Pulitzer Prize Winner Files Discrimination LawsuitBy Heidi Turner
Gottlieb was hired in March 1997 as an assistant city editor and through his years at Los Angeles Times worked as a staff writer, assistant city editor, and senior writer. Court documents note that Gottlieb and his writing partner - Ruben Vives - co-wrote many stories, including work on corruption in the City of Bell that resulted in them winning Pulitzer Prize for Public Service, a George Polk Award, and a variety of other awards.
Although he won the George Polk award, Gottlieb argues his bosses didn't tell him or Vives about the award, with them finding out by accident, and despite receiving money for other awards, that award money was not fully distributed even two years after it was won. Gottlieb complained to the publisher about the money not being distributed, and complained about illegal activity in relation to the prize money not being disbursed, speaking about the incident in the Washington Post.
Despite winning the Pulitzer Prize, Gottlieb alleges he was not assigned any further investigative reporting duties and was instead sent to Orange County, where his career had initially started, while two other reporters were given the title of investigative reporter.
In August 2014, Gottlieb was told he would be the backup obituaries reporter and then given a choice of covering a variety of topics he considered decent for a new reporter, but not a veteran. In 2015, he had surgery for prostate cancer and was on disability leave for almost eight weeks. Upon his return from leave, he was told he could write obituaries, at which point Gottlieb quit his job.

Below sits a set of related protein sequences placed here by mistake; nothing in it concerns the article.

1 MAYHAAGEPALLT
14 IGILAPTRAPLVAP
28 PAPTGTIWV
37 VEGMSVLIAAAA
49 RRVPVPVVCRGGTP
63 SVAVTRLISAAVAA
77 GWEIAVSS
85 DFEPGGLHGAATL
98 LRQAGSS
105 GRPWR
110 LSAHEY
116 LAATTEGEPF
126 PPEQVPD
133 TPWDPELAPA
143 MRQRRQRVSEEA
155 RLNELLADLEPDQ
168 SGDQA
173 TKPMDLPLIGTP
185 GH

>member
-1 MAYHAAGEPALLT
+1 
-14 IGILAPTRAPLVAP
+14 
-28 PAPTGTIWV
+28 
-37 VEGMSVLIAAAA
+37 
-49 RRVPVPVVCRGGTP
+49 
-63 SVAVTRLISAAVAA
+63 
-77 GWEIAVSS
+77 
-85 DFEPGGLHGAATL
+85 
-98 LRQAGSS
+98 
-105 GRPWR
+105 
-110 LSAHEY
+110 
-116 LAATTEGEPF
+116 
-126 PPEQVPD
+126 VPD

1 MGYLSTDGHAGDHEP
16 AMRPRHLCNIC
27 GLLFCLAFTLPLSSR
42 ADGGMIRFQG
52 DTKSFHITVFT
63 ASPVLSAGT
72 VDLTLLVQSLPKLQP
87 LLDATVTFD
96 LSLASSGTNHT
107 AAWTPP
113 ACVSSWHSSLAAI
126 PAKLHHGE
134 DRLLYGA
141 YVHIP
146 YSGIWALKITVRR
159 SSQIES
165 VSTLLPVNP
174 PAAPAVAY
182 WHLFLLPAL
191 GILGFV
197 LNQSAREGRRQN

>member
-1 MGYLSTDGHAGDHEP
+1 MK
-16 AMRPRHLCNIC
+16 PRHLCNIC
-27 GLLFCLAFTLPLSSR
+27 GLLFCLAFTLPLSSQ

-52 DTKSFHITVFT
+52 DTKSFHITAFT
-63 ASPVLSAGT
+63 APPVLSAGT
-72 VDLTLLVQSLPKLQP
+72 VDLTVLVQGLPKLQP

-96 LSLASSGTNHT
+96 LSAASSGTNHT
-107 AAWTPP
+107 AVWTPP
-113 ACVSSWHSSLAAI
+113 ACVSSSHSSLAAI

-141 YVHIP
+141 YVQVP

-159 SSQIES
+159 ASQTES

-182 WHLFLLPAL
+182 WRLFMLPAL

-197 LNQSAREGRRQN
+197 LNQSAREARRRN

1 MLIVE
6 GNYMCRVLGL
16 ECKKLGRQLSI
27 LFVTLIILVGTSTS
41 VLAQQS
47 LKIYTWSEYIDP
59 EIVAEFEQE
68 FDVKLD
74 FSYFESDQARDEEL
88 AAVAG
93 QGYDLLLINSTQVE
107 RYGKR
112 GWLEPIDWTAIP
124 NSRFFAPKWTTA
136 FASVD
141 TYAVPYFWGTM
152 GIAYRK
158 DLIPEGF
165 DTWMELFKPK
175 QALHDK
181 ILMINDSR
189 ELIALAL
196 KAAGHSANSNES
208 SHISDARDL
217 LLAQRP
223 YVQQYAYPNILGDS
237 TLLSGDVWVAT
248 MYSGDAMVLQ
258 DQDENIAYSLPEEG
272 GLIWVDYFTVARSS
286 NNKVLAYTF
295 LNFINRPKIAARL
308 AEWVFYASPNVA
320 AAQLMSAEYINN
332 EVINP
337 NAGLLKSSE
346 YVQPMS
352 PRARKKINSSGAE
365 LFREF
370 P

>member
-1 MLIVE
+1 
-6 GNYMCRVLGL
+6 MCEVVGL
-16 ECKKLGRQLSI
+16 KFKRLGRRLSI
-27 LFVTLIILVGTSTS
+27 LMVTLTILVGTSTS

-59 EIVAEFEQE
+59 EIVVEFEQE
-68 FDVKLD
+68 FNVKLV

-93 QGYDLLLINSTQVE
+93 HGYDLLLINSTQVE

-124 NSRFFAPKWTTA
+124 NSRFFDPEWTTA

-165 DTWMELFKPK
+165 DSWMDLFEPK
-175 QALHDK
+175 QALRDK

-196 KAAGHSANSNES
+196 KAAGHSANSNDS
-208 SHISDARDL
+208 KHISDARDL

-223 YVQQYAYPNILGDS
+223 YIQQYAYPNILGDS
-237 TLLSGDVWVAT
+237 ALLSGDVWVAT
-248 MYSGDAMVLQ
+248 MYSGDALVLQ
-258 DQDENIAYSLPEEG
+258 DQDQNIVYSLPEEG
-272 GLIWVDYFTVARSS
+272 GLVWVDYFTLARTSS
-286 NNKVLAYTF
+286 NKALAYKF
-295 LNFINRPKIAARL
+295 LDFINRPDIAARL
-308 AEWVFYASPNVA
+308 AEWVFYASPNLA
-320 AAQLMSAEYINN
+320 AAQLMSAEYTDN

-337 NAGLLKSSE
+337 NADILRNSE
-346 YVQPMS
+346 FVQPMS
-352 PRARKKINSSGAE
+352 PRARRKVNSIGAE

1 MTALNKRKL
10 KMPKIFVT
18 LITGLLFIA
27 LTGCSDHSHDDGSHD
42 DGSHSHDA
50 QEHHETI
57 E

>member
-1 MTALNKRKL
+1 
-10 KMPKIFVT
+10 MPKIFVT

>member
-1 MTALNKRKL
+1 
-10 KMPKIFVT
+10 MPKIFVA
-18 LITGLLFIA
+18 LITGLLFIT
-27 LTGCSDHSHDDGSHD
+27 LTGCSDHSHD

"Plaintiff felt forced to resign due to his intolerable working conditions, effectively constructively terminating his employment with defendants," court documents state. Shortly after, however, the Times reportedly had a buyout and targeted older reporters with the buyout. Furthermore, Gottlieb alleges, the paper generally hired younger employees and gave better jobs and benefits to employees under the age of 40.
"During plaintiff's employment with defendants, defendants intentionally engaged in age discrimination by discharging employees over the age of 40 with greater frequency than other employees," the lawsuit states. Gottlieb's suit is filed against the Los Angeles Times and editor and publisher Davan Maharaj.
The newspaper has called the allegations "completely without merit."
The lawsuit is Gottlieb v. Los Angeles Times, et al. case number BC630018, in Superior Court of California, County of Los Angeles.